During this attempt of unification, Greycloak and his brothers were trying to force people to convert to Christianity. Greycloak and his goons routinely defiled sacrifices to the Gods and despoiled temples of worship. This created a great unrest on the common people, which made unification an unlikely prospect. During this time, Greycloak also began to forge alliances with former enemies. The aggression towards the Old Gods and the new alliances made by Greycloak did not sit well with Harald Bluetooth, to whom his nephews owed much for his aid in obtaining their lands. Harald, however, did not have much time to act, as his nephew Greycloak was soon assassinated, ostensibly by one of his former enemies, now new “allies”. Bluetooth took the opportunity to assert his rights over Greycloak's lands and was able to take control of Norway not long after.
"Gentle" coercion to convert to Christianity
Harald’s reign as King of Norway (which doesn’t correspond geographically to the modern Norway) didn’t last long though, and his tenuous control ended just a few years later during 970s.
In the meantime, Christianity had been making some notable headway in Denmark. The Holy Roman Emperor Otto the Great, who professed a deep devotion to the religion, saw to it that several bishoprics were founded in Jutland under papal authority. Due to conflicting and unsubstantiated sources, it is not clear exactly why this led to war with Harald; it may have something to do with the fact that these actions made the dioceses exempt from taxation by the Danish king, or perhaps it was because it made the territory appear to be under Otto's suzerainty. In any case, war ensued, and the exact outcome is also unclear. Norse sources maintain that Harald and his allies held their ground; German sources relate that Otto broke through the Danevirke and imposed sanctions on Harald, supposedly including making him accept baptism and evangelize Norway.
Whatever burdens Harald had to deal with as a result of this war, he showed himself to retain considerable clout in the following decade. When Otto's successor and son Otto II was busy fighting in Italy, Harald took advantage of the distraction by sending his other son, Svein Forkbeard, against Otto's fortress in Slesvig. Svein captured the fortress and pushed the emperor's forces southward. At the same time, Harald's father-in-law, the king of Wendland, invaded Brandenburg and Holstein and sacked Hamburg. The forces of the emperor were unable to counter these attacks, and so Harald reclaimed control of all of Denmark.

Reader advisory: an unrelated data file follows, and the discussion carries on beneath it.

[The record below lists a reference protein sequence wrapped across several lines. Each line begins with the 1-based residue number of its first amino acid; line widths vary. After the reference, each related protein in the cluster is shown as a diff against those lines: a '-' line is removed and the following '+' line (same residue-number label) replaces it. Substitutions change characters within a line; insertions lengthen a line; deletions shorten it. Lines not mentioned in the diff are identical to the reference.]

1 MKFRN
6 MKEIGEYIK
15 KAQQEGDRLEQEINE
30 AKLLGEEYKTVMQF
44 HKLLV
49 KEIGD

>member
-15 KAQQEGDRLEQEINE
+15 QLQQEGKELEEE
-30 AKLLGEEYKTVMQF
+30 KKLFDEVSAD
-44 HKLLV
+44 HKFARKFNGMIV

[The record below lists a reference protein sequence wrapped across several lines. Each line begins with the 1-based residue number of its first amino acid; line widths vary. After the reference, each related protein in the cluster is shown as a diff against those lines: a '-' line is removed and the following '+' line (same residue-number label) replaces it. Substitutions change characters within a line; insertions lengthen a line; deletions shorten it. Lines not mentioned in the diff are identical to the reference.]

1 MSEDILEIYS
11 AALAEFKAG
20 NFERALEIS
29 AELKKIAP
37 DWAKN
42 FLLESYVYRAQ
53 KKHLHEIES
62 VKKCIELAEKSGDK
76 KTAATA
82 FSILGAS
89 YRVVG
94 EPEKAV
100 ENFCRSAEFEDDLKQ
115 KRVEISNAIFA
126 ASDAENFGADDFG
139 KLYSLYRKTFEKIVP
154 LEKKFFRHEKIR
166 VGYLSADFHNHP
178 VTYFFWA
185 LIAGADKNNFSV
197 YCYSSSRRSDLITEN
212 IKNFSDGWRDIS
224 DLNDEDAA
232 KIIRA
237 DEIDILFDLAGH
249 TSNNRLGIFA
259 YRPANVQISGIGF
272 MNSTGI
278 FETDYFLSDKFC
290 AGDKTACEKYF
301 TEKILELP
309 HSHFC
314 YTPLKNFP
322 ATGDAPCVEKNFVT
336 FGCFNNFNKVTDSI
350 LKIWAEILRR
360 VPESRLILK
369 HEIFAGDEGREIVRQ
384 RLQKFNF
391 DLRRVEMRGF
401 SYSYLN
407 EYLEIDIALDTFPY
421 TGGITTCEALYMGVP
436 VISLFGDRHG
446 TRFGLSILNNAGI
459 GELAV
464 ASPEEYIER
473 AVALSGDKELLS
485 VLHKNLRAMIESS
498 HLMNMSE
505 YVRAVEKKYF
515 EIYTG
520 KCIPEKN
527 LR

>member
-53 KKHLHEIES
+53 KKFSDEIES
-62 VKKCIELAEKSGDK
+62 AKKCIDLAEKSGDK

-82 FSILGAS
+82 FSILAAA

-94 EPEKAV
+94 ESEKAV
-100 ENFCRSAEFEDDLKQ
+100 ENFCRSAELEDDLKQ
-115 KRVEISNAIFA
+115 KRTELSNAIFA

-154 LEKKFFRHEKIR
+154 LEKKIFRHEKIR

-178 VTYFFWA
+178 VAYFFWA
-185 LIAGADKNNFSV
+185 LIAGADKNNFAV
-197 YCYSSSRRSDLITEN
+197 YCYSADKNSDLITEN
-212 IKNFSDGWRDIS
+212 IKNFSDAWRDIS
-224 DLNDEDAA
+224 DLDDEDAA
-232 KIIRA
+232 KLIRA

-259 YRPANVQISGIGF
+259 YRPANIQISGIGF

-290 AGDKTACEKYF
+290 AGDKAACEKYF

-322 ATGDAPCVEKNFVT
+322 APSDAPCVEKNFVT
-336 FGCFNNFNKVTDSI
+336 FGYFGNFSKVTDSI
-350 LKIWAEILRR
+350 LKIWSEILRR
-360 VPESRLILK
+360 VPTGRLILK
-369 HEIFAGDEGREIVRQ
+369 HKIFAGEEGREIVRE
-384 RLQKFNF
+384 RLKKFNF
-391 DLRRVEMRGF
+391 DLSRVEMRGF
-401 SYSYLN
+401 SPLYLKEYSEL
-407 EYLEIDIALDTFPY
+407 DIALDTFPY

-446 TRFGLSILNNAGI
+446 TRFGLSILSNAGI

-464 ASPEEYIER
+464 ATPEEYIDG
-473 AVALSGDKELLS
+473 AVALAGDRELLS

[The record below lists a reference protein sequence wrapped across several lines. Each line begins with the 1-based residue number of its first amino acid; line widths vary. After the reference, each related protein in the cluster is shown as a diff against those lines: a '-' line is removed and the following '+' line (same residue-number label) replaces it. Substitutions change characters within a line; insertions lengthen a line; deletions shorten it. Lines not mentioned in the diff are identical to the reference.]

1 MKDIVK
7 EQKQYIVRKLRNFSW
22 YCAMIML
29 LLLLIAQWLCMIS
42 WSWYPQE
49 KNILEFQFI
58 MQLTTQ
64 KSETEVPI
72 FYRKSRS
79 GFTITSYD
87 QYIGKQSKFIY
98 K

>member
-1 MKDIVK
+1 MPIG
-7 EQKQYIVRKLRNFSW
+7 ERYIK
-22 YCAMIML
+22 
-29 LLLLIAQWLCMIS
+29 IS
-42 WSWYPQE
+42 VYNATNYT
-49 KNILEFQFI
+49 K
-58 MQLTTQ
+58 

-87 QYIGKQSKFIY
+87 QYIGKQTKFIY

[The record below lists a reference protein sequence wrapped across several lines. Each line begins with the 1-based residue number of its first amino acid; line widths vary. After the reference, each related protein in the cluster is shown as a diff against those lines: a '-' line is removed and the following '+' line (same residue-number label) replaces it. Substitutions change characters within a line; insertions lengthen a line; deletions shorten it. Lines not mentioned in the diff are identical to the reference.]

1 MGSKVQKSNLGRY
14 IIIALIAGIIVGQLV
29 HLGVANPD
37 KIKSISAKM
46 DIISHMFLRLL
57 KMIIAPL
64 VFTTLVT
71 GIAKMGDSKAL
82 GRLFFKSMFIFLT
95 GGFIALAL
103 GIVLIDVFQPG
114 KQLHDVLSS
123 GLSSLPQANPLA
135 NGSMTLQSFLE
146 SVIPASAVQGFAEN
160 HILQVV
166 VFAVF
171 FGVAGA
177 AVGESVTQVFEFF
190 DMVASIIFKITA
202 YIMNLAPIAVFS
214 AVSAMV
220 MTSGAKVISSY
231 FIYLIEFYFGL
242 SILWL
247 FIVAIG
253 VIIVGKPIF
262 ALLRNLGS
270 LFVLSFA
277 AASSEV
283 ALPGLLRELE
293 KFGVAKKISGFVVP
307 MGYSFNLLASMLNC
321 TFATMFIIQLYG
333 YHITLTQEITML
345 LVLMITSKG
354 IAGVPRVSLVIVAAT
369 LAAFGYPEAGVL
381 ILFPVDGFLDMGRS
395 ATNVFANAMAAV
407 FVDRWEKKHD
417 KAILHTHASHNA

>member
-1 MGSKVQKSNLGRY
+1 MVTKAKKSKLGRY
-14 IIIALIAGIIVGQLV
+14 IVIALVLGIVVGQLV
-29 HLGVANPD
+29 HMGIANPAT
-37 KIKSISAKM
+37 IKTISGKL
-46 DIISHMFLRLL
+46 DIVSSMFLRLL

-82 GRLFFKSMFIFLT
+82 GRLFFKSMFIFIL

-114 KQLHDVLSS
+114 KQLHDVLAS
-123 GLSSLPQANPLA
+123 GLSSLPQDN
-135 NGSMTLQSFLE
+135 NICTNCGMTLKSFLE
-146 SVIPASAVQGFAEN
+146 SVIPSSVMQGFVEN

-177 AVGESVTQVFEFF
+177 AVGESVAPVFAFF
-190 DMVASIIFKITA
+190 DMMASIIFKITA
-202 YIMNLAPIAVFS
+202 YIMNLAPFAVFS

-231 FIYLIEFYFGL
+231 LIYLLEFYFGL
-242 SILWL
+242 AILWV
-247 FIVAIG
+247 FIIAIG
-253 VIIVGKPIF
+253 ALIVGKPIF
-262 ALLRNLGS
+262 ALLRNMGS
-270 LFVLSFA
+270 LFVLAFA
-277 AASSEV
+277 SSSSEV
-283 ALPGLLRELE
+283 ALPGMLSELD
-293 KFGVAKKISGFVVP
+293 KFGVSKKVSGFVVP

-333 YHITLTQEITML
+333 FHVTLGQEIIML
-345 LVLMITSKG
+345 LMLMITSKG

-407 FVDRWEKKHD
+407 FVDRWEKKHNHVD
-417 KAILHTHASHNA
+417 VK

Harald’s reign over Denmark lasted until c.987, when he was killed in battle against his son Svein. His body was brought back to Denmark and laid to rest in the church at Roskilde.
Sweyn and the Jomsvikings at the funeral ale of his father Harald Bluetooth. Painting by Lorenz Frølich, c. 1883–86, Frederiksborg Castle.
In addition to constructing the Trelleborg ring forts, Harald extended the Danevirk and left remarkable runestones in Jelling, Denmark.
The Jelling Stones are two of the most famous and important runestones found in Denmark. The two stones were raised by Harald Bluetooth and his father Gorm the Old respectively. The older one raised by Gorm honors the life of his wife Thyra, whilst the newer one raised by Harald, although still paying tribute to his family, is most well known for its claim that Harald converted the people and kingdom of Denmark to Christianity. Even though this supposed conversion is highly controversial, it does show the importance that Harald placed upon his his mother’s religion, well as the religion’s importance when it came to the political situation of Europe in the Early Middle Ages.
The modern Bluetooth technology used to connect electronic devices was named for the ancient Viking king. According to Jim Kardach, one of the founders of Bluetooth SIG:
“Harald had united Denmark and Christianized the Danes! It occurred to me that this would make a good codename for the program. At this time I also created a PowerPoint foil with a version of the Runic stone where Harald held a cellphone in one hand and a notebook in the other and with a translation of the runes: 'Harald united Denmark and Norway' and 'Harald thinks that mobile PC’s and cellular phones should seamlessly communicate.'"
The designers chose the name specifically because of the ‘unification’ context of his legacy, with the Bluetooth technology intended to unite all computer devices. The Bluetooth symbol is a combination of the runes for H and B.
The Editors of Encyclopaedia Britannica. “Harald I.” Encyclopædia Britannica. 4 Apr. 2018.
“The Jelling Stone.” National Museum of Denmark.
“Legendary Harald 'Bluetooth' King Of Denmark - 'Who Made The Danes Christian.'" Ancient Pages, 16 May 2017.
“Bluetooth: Why Modern Tech Is Named After Powerful King of Denmark and Norway.” Ancient Origins, Ancient Origins, 20 Jan. 2017.